The quite amazing and efficient Alfa Travel transport feeder service picked everyone up from all round the North West and by ten o’clock we were all at Burtonwood Services near Warrington on our coach with our luggage stored away in the hold. Rosie and John, Ken and Jacqui being “southerners” were meeting us at the hotel. The journey, with one motorway services stop and one at the delightful Daphne Du Maurier’s Jamaica Inn, was over before we knew it. The disappointment on the day was that despite pre holiday assurances to the contrary we had not been allocated our “pet” driver from last year Derek but had instead had Andy. To rub salt in the wound Derek was driving the Alfa sister coach to the very same location and hotel, the Eliot, to which we were bound. By six o’clock we were all checked and booked in at this establishment and we had met the “Ayatollah” on the front desk wearing the name badge of  “June”. This lovely lady soon had from us the one thing she needed to make her week go swimmingly, the name of the organiser, “MISTER BULLEN” (a week later I am still having nightmares). After Barbara had made us march to the nearest Weatherspoon’s we had a fairly early night in readiness for the hard day ahead of us.



The hotel had kindly arranged a 7.40am breakfast for us so we could be loaded up and on our way by eight thirty. They had also agreed to do us packed lunches for each of the walking days and what a success, if not a gourmet delight, they proved to be. For some reason our party had been spread all over the restaurant rather than sitting together and the Ayatollah told us that was the way it would stay. So with our rucksacks and boots on board we left the hotel with the words “MISTER BULLEN” ringing in my ears if not everyone else’s!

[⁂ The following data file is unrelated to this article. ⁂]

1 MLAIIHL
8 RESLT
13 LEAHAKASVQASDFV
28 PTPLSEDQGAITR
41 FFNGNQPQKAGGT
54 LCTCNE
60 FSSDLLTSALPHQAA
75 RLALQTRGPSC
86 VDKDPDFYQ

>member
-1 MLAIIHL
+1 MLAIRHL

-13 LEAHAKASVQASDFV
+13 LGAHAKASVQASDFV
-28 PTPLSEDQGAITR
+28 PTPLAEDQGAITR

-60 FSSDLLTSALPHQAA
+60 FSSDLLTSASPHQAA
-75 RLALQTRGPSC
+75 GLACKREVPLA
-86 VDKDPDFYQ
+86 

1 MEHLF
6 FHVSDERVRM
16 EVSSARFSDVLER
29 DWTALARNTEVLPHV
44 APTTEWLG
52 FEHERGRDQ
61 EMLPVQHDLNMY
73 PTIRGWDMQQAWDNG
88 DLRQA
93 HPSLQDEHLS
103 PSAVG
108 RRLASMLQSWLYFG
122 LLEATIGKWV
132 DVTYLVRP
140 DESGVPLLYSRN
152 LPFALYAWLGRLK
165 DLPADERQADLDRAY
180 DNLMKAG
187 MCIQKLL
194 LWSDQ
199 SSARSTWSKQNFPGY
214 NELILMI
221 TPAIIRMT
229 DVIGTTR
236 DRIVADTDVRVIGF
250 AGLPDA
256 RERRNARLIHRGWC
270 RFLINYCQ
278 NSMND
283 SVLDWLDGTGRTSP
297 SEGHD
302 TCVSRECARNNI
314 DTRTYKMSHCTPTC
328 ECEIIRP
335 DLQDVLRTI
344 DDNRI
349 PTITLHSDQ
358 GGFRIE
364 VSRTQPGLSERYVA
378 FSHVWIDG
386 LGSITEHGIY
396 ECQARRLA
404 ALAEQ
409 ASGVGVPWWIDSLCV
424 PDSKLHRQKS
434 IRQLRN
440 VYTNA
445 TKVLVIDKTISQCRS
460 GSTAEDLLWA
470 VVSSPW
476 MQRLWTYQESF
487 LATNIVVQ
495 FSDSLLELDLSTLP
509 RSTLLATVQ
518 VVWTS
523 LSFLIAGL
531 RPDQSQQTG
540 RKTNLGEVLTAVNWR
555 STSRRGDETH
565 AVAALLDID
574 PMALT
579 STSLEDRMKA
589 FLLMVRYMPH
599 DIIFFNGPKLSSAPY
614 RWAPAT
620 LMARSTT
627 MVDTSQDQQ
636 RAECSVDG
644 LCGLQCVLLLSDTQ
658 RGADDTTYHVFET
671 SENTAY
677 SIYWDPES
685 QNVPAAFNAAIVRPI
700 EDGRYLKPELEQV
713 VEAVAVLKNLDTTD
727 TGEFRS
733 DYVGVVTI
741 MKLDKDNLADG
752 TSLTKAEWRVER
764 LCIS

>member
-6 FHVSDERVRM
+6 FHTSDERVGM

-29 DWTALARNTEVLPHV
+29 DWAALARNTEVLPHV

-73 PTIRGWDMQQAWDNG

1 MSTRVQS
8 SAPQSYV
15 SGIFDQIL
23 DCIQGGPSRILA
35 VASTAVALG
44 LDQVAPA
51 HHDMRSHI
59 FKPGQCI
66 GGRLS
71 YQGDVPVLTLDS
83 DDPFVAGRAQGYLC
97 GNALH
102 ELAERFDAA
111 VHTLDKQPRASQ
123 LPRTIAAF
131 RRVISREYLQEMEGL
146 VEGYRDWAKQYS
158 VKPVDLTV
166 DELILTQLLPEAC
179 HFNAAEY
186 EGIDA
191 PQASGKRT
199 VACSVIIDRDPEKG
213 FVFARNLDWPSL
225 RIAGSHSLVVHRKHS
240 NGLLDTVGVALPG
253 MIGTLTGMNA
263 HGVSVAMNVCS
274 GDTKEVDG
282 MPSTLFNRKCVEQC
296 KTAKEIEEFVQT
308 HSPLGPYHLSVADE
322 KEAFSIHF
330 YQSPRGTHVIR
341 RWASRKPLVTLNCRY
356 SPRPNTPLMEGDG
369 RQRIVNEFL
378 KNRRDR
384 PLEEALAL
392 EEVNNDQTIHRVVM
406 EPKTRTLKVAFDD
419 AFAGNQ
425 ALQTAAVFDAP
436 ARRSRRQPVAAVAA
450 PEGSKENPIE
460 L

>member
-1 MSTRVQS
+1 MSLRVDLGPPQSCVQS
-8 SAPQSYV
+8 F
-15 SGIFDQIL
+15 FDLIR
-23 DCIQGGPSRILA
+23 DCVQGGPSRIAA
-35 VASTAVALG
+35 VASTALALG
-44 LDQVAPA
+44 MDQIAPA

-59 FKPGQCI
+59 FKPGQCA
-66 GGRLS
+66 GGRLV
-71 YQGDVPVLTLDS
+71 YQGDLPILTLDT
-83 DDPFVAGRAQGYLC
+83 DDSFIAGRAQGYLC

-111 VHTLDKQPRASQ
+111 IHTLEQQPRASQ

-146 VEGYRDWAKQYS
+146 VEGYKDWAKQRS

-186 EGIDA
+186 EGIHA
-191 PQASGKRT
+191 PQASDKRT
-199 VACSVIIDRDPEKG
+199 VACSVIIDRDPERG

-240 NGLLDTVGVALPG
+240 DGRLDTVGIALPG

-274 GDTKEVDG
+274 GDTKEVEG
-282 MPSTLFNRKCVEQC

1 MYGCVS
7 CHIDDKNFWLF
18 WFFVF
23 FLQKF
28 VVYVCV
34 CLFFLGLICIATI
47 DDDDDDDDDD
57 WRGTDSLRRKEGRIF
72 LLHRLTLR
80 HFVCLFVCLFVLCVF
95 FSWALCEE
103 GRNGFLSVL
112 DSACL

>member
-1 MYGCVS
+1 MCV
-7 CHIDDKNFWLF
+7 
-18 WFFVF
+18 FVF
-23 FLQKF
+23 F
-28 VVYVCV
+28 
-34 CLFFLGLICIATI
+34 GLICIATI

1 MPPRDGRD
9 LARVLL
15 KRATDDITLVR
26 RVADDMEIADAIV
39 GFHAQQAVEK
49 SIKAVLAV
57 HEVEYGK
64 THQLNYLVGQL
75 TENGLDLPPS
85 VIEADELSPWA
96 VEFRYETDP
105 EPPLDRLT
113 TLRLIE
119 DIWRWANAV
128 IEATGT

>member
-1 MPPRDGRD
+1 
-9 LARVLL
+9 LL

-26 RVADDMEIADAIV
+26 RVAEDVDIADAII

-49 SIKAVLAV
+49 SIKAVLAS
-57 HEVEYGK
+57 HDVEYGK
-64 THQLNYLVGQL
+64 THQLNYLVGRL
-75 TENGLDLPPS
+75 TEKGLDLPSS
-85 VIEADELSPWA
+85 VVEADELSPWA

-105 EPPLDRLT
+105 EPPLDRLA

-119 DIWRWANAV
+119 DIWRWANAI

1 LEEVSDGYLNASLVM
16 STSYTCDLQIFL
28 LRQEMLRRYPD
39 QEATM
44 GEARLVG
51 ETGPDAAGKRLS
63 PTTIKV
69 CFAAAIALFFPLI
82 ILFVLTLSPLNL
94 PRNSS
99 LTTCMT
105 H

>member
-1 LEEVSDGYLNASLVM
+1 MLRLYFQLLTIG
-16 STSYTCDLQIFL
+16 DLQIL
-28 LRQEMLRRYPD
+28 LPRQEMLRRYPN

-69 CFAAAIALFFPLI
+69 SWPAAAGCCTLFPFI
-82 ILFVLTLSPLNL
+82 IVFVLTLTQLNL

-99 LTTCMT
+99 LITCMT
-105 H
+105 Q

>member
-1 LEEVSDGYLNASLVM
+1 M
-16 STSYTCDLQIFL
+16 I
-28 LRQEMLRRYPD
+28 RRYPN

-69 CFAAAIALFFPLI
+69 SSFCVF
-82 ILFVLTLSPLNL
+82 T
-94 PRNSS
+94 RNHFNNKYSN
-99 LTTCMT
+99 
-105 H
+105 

Now came the worst part of the whole week  –  the driver’s running commentary. It was one hour thirty minutes drive to Bude but it seemed like a fortnight! After just twenty minutes of his very loud reminiscences I was contemplating jumping from the emergency door – only to find there was a queue in front of me! I would even have kissed the Ayatollah to have him replaced! At one point he said, “I’ll have to be quiet for a minute now” and the whole coach spontaneously cheered – rapturously – but still he didn’t get the message. What a relief it was to get walking that day! Derek, the driver we had wanted, had come up trumps again and took our non walkers Betty and “Our Lass”, Lynn, off on his coach excursion for the day to the Eden Project.


The Route – by Geoff Halliwell


Day One - Bude to Boscastle 16.5 miles.